Great Hike in Eastern Washington
Mount Spokane State Park is part of the state of Washington's extensive state park system, and was originally established in 1927. There are dozens of well-maintained trails within the park that offers myriad opportunities for hikers of all abilities.
The hike that is described here is widely regarded as the flagship hike in the park. It is frequently referred to as the "Three Peaks Loop," and is described as such in the popular book "100 Hikes in the Inland Northwest: Eastern Washington, Northern Rockies, Wallowas" by Rich Landers.
The trailhead features a vault toilet, free maps (donation box available), and a kiosk warning of the various dangers posed by the area's mountain lions, black bears, and moose. Moose are probably the most dangerous animals that one is likely to encounter here.
The first trail is #110, and it quickly climbs away from the trailhead with a mix of steep uphill and flatter segments. The forest here is a good example of the Columbian forest ecotype with mixed stands of Douglas fir, grand fir, ponderosa pine, Western redcedar, Western hemlock and larches under which extensive carpets of ferns and shrubbery dominate. The ponderosa pine in this region do not form the monolithic stands that we are used to seeing here in Arizona, but are only one of many species of conifer. This portion of the trail goes up the Burping Brook drainage before eventually crossing that creek at a picnic area.
There is a 4-way junction here, but you want to remain on trail #110, and the signage is superb. The extensive signage in the park features color contour maps with outlined trails and "You Are Here" indicators. The trail continues uphill along gentle switchbacks as the forest opens up a bit. Long distance views are still hard to come by as the trail eventually makes its way to a yurt-like toilet at Mount Kit Carson Loop Road. This area evidently has seen some fire damage, and I guesstimate it probably occurred about 10-15 years ago.
Go east on this road about 25 yards, then take trail #115 to the southwest for about 50 yards until its junction with trail #170 which heads west and will take you to the flattish summit of Mount Kit Carson. We saw some very friendly chipmunks here who tried to prey upon our snacks. Continue north on trail #170 to its junction with trail #130 and the summit of Day Mountain. The actual summit of Day Mountain is more of a ridge, and continuing down the trail for another 1/2 mile reveals an excellent spot with large rocks and incredible views of the Spokane River Valley, the Palouse, and the extensive mountains to the west and northwest.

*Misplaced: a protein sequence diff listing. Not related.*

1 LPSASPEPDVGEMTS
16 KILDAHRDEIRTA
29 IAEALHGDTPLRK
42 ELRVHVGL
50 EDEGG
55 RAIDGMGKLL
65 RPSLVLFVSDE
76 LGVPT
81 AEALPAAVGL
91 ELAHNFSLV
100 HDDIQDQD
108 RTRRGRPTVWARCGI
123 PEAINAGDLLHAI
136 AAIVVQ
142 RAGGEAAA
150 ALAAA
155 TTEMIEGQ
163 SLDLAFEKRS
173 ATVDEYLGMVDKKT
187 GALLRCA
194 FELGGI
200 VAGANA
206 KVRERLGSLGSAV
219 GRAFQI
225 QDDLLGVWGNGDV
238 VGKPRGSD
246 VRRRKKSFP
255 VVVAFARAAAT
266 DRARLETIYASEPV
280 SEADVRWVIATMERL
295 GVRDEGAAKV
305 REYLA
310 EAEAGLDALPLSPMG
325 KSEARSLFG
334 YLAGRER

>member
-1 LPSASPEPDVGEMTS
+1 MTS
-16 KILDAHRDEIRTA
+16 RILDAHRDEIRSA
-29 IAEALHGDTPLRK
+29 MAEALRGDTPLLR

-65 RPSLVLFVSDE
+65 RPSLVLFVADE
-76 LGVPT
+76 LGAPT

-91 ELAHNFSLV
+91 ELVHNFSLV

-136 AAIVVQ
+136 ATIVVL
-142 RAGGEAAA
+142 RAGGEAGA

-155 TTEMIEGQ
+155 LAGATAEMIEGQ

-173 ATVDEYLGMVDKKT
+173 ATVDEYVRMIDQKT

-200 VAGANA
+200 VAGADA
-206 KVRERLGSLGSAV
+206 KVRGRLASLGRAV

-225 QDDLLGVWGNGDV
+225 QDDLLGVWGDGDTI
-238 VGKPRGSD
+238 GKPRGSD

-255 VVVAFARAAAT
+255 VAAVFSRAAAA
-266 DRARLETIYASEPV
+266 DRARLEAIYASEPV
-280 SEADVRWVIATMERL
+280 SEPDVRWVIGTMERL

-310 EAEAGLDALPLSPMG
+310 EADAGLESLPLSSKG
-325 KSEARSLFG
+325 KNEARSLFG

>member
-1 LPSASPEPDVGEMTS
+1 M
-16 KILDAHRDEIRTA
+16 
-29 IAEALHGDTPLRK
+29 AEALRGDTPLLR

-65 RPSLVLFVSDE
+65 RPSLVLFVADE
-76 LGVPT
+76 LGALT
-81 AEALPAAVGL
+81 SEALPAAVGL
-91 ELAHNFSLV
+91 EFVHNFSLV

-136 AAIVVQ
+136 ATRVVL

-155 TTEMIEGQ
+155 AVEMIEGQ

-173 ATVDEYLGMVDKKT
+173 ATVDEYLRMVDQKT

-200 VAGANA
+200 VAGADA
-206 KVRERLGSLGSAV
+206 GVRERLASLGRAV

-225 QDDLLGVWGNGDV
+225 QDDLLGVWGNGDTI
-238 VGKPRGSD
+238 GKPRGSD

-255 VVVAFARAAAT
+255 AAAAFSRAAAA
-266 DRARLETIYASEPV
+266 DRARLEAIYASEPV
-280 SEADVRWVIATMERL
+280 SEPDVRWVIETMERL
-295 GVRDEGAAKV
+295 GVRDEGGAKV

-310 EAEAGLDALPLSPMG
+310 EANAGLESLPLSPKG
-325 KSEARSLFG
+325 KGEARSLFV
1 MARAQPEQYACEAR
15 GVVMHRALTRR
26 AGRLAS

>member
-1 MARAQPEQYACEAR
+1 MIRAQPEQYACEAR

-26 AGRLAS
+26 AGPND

We continued down the switchbacks of trail #130 until it reconnected with the Mount Kit Carson loop road. We followed the road back up past the spot where we initially hit it to the top of Beauty Mountain and the CCC cabin. The trails here get very confusing with lots of intersecting roads, trails, and unofficial paths.
Go east from the back side of the CCC cabin along a wide trail about 300 yards until its junction with trail #135. 135 can also be accessed from the Mount Kit Carson loop road just west of one of those helpful trail signs as well. This is the way to the summit of Mount Spokane.
Trail #135 was somewhat of a mess when we did it due to mud, but the views are stunning. Mount Kit Carson and Day Mountain loom in the near distance with the Palouse and the city of Spokane further out. This area also looks to have suffered fire damage, but there are still a lot of large trees. This trail finally reaches road at the summit very near the Vista House which is used by the ski patrol of the ski area. The views from here are incredible. Lake Coeur d'Alene and Lake Pend Oreille in Idaho are in view from here as are the nearby high mountains in southern British Columbia. There is a nice viewpoint from the south side of the summit near the electronic towers as well.
Head back down trail #135 back to trail #130 then over to Bald Knob campground @ Mount Spokane Park Drive. Cross the road and continue along 130 until heading south on 130a about 1/2 mile down from the road. This segment is relatively open forest along a nice drainage.
You will run into the Snowmobile Trailhead, and from there take trail #120 downhill back towards your original trailhead. This trail has a noticeable downhill grade, and also goes through a very dense Columbian forest above a creek that flows far below. The ferns here are in abundance. Eventually you will reach trail 120b after 2 miles, and that will take you back to the trailhead.
WARNING! Hiking and outdoor related sports can be dangerous. Be responsible and prepare for the trip. Study the area you are entering and plan accordingly. Dress for the current and unexpected weather changes. Take plenty of water. Never go alone. Make an itinerary with your plan(s), route(s), destination(s) and expected return time. Give your itinerary to trusted family and/or friends.